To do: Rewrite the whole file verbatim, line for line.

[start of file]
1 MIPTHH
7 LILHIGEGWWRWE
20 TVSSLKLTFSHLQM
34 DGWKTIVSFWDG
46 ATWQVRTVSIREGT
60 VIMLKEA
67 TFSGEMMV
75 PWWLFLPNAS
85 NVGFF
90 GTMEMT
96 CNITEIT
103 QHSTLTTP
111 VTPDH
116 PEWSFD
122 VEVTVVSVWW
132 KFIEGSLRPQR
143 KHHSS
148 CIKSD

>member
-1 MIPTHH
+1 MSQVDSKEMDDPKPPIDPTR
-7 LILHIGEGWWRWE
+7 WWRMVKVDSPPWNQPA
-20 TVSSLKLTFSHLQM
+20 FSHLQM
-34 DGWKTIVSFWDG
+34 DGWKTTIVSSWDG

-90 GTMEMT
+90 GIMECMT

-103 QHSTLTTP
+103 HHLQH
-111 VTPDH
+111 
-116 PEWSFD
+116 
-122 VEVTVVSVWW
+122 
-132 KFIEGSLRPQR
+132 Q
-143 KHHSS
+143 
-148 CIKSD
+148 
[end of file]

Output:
1 MIPTHH
7 LILHIGEGWWRWE
20 TVSSLKLTFSHLQM
34 DGWKTIVSFWDG
46 ATWQVRTVSIREGT
60 VIMLKEA
67 TFSGEMMV
75 PWWLFLPNAS
85 NVGFF
90 GTMEMT
96 CNITEIT
103 QHSTLTTP
111 VTPDH
116 PEWSFD
122 VEVTVVSVWW
132 KFIEGSLRPQR
143 KHHSS
148 CIKSD

>member
-1 MIPTHH
+1 MSQVDSKEMDDPKPPIDPTR
-7 LILHIGEGWWRWE
+7 WWRMVKVDSPPWNQPA
-20 TVSSLKLTFSHLQM
+20 FSHLQM
-34 DGWKTIVSFWDG
+34 DGWKTTIVSSWDG

-90 GTMEMT
+90 GIMECMT

-103 QHSTLTTP
+103 HHLQH
-111 VTPDH
+111 
-116 PEWSFD
+116 
-122 VEVTVVSVWW
+122 
-132 KFIEGSLRPQR
+132 Q
-143 KHHSS
+143 
-148 CIKSD
+148 